Thanks in advance~

~coffeeveins

 

 

It's hard to say. I think your odds are good for getting at least a couple interviews, but it really depends on the extent of your research, and how good your LORs and SOP actually are. Your numbers are good enough that you'll get through those checks, but research experience and the rest depends on other applicants and how your LORs/SOP are.

They're not all reach - Harvard, Yale, Columbia, Princeton, Cornell, MIT are reach. Brown is probably reach just because they place a large emphasis on research experience/taking time off (though idk, you might have enough experience). Dartmouth is less reachy, I believe. NYU, BU, and Mt. Sinai I think you have better chances at, but it still depends on the aforementioned factors.

As a general rule of thumb, I always think it's a good idea to take time off and work as a tech. You couldn't be worse off for it; it could only help. It really depends on what you want. If you're dead set on only going to the top schools, taking time off for more experience and publications and the likes could really help.

P.S. Don't apply to schools just because they're highly ranked - make sure you have at least 3 faculty members you'd be excited to work with at each school.

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On 11/25/2018 at 1:35 PM, coffeeveins said:

Hi all-- first time posting here so if something is off please be patient with me :)

I'm currently in the process of applying to neuroscience Ph.D. programs (hopefully with a computational neuroscience focus). I'm applying straight out of my undergrad and am absolutely terrified... I was convinced by my parents (mistake no 1) to apply to all the top tier schools in my field. Ie: Harvard, Yale, Columbia, Dartmouth, Brown, Princeton, NYU, Cornell, MIT. I'm also applying to Boston U, Mt Sinai (aka Icahn School of Medicine) as kind-of backup schools. (Realistically I think they're the only ones I have any shot at MAYBE getting an interview.)

I know everyone asks this here, but: do I actually have a realistic chance of getting in? 

GRE: first attempt, 169V/162Q/5.0AW. second attempt, 164V/164Q/5.0AW.

GPA: 3.69 cum, 3.6 (biochem) and 3.7 (math) major GPAs at my current school, but they don't count my (two years of) transferred credits from community college. With transfer credits, 3.84 cum GPA, 3.73 (biochem) and 3.84 (math) major GPAs.

Math, biochem double major. I've been doing math research for ~1.5years, in a field that has neuro applications, but haven't actually done any neuroscience research. (1 publication as 2nd author; lots of poster/conference presentations.) My college is a mid-level public university, with no neuroscience program or coursework. However, I've tried to choose my electives so that they would help a grad degree/career in neuroscience.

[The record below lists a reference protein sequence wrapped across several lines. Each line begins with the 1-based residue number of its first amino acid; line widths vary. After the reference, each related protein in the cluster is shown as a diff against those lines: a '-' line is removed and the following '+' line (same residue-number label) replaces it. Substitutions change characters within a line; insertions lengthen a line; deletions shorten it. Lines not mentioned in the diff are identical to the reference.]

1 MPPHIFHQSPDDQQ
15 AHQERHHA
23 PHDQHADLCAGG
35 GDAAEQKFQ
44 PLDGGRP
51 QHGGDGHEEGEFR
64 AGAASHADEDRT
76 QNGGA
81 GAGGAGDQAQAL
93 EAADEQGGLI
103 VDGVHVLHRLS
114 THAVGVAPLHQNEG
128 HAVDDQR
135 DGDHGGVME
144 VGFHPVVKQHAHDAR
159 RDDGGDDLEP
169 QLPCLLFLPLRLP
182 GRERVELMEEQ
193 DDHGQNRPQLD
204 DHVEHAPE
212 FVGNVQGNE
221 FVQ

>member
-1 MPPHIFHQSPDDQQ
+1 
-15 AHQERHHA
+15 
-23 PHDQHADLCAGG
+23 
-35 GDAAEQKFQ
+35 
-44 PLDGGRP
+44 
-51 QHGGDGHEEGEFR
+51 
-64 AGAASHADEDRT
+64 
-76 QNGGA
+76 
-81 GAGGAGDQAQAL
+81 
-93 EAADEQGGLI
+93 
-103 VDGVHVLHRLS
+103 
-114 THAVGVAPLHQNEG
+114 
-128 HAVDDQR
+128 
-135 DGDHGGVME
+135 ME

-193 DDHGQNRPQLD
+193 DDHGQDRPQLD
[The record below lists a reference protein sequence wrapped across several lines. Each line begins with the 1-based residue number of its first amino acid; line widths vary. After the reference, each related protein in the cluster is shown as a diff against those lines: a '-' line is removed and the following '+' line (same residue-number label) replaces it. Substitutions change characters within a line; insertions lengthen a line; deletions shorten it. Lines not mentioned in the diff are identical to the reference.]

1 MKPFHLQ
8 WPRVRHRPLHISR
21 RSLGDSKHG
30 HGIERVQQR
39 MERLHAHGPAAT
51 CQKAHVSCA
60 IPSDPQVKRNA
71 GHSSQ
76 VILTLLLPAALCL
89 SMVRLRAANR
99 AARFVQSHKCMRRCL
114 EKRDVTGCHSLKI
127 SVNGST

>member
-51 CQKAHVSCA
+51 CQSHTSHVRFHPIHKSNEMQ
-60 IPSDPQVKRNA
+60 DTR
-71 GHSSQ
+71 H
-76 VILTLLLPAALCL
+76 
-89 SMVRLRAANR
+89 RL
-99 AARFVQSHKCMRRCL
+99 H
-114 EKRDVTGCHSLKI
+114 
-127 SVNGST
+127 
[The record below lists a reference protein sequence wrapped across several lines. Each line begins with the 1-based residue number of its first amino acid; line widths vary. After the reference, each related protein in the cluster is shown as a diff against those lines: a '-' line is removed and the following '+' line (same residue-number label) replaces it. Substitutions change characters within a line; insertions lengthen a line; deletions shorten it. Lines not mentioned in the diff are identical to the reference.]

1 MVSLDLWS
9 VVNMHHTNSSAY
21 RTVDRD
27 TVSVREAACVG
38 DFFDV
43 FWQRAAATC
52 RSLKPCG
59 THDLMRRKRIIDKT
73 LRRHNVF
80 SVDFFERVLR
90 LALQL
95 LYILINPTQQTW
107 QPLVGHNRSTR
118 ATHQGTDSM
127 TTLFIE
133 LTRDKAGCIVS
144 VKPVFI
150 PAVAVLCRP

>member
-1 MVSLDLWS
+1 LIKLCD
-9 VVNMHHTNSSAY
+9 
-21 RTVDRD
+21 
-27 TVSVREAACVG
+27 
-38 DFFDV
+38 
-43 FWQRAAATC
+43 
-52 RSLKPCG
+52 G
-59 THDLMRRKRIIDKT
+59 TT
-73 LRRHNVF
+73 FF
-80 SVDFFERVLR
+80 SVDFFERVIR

I'm active in academic clubs on campus and have some leadership experience. I also have quite a lot of community service, if that helps. Without revealing personal details I am very "well-rounded" both on paper and irl.

I have 4 solid letters of rec, and am fairly confident with my statement of purpose. I interview well, but of course I have to get invited back for an interview first...

I've been in contact with some faculty from most schools. At the very least, an email back from them saying "you look like a great fit, email me again if you get an interview".

I'm sorry if this is a stupid thing to ask, but I'm nervous that I'll send out 11 apps and get 11 rejections. Please let me know what you guys think! Do I need more low-level schools? Are these all too much "reach"? Or would I be better off taking some time off to work as a lab tech or RA, and then applying in a few years from now?

Thanks in advance~

~coffeeveins

 

 

It's difficult to gauge whether you will be outright rejected since you are well-rounded on paper.  It will come down to your LORs and your SOP since there's nothing here that indicate that your app will immediately get sent to the "no" pile.  For applicants who don't have glaring flaws in their application, it really is a crapshoot since graduate school admissions aren't like med school ones.  It really depends on whether YOU are ready to go to graduate school or not.  Would YOU feel more comfortable taking a couple years off before applying?  There is nothing wrong with sending out applications this year and taking a lab tech job for a couple years if you're rejected (except you're maybe out ~1000 dollars).  There's also nothing wrong with taking time off--many students these days are taking time off before going back to school with stronger applications.

And like BabyScientist said, you should have at least 3 faculty at each program you are interested in working with, if not more than that, before you apply.  Committees can tell if applicants are just fishing for "prestige schools" with no real research fit.

Edited by StemCellFan